Storrs in the 1930s

2020 Republished Article Series > Storrs in the 1930s

From the Mansfield Historical Society Newsletter, Vol. 35, No. 2, April 1999

The Carter’s Early Days in Storrs

Joan Carter presented this delightful chronicle of her experiences in Storrs in the 1930s at the Mansfield Historical Society’s Annual Meeting, September 1996. 

In the summer of 1931, my fiancée Harrison Carter was offered a job teaching economics at the Connecticut Agricultural College, in Storrs.  His advisor at Harvard recommended that he accept it.  He said it was a small school with excellent men and promise of growth.  With that and the knowledge that he was one of the seven men in his class that year of 1931 to be offered a job, he took it.  We were married in August.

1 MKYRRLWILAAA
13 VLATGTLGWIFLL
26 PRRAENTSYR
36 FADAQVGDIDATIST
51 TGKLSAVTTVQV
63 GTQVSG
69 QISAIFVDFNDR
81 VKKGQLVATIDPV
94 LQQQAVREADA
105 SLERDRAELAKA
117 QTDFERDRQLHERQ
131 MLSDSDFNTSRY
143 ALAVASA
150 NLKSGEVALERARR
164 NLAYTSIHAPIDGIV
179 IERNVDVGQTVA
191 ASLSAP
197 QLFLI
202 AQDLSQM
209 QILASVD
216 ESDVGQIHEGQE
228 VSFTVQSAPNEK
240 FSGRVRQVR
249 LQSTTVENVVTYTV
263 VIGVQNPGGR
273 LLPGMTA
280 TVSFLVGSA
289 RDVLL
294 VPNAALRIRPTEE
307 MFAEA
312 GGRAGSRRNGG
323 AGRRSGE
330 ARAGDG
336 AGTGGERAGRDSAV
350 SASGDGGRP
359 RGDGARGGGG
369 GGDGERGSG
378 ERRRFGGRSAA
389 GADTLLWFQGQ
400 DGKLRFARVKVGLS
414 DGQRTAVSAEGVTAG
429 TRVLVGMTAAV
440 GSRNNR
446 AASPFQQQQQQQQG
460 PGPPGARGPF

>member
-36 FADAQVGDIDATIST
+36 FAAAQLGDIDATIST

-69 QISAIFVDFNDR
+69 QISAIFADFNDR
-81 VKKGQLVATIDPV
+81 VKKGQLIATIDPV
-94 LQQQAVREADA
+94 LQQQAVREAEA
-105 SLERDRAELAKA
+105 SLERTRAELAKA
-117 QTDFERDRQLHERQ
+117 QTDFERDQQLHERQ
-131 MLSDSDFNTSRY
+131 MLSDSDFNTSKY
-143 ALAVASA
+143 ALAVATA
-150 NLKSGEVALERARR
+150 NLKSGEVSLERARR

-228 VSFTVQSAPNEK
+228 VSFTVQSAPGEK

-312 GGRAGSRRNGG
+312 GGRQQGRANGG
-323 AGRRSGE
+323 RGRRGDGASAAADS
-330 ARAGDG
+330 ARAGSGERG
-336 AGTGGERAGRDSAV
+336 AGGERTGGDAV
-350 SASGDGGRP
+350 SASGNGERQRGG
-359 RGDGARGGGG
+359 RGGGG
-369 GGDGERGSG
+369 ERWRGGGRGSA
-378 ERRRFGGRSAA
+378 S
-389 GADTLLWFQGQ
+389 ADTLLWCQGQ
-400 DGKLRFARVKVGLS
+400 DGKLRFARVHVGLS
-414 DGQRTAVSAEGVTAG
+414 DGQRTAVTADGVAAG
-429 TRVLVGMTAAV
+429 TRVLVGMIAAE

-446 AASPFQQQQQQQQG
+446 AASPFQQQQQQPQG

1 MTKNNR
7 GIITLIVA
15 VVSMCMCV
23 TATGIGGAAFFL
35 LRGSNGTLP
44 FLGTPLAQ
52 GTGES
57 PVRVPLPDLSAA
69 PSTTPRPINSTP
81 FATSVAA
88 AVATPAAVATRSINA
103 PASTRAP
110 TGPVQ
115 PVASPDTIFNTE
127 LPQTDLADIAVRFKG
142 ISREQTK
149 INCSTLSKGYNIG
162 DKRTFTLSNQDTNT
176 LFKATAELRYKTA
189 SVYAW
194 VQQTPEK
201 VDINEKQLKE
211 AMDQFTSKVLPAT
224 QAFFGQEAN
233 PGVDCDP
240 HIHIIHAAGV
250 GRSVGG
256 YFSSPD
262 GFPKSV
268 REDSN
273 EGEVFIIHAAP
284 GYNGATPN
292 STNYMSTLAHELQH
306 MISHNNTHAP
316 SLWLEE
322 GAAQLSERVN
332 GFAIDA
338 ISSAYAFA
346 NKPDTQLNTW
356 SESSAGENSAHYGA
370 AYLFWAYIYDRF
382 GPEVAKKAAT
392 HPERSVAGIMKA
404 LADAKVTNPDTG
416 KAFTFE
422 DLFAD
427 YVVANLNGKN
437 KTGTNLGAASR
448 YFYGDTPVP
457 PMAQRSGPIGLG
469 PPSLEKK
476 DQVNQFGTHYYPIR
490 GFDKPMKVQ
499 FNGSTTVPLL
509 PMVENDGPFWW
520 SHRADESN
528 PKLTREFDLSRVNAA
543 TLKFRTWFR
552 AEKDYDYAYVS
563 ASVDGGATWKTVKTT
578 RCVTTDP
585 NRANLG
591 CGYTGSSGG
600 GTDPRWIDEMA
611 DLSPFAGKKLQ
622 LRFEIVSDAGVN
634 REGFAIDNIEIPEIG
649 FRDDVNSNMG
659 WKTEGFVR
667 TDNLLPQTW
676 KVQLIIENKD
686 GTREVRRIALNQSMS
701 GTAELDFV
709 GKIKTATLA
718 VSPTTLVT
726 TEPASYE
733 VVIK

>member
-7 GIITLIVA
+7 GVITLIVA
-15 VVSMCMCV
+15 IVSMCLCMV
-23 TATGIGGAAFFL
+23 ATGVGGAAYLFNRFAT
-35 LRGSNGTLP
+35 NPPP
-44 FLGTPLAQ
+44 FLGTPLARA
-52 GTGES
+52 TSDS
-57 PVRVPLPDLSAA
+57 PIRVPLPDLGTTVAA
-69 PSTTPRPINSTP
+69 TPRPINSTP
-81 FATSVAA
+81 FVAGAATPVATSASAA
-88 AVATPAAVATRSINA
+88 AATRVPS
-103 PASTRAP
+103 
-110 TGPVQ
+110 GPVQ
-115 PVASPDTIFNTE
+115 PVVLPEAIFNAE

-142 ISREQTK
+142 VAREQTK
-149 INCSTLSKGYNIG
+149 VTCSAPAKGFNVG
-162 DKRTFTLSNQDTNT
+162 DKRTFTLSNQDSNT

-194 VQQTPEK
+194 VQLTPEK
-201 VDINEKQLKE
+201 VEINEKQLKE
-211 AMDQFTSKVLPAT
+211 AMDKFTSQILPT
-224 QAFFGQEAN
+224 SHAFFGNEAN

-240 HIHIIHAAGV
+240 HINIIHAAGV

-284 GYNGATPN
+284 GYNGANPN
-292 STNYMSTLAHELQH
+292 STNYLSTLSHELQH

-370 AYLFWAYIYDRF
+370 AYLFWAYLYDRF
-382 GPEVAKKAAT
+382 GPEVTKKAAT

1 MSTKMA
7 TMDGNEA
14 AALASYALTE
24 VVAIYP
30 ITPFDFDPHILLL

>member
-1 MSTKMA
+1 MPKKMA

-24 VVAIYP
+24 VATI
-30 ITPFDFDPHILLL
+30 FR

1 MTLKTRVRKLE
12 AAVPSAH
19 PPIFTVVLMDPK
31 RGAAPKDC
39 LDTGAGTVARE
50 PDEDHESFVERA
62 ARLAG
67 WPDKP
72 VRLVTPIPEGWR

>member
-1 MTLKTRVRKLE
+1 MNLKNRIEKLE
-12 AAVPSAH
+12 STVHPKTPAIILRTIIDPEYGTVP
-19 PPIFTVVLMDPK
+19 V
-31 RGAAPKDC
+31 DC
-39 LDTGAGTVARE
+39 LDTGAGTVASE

So in September we arrived in Storrs.  Harrison had grown up in Queens, New York City, and I in Amherst, Mass., population 5,000.  Neither of us was prepared in any way for Storrs.  All I knew about it was that it had an egg-laying contest.  As reference librarian at Massachusetts Agricultural College, a one-page sheet from the Storrs Egg-Laying contest had arrived regularly at my desk.

When we came here, Storrs had a general store on the edge of Mirror Lake.  You could phone in an order in the morning and it would be delivered to your kitchen table that afternoon.  No one locked doors, the grocery man just walked in.  Ice was also delivered.  We had a card to put in the window indicating how much ice we needed.  Our icebox was in the front hall so he didn’t have to come in the house.  Milk was also delivered, either from the college or a local farmer.  And I remember a man who peddled meat now and then.  Storrs had a post office in the basement of Beach Hall where there was also a drug store – mostly, I think, it sold ice cream.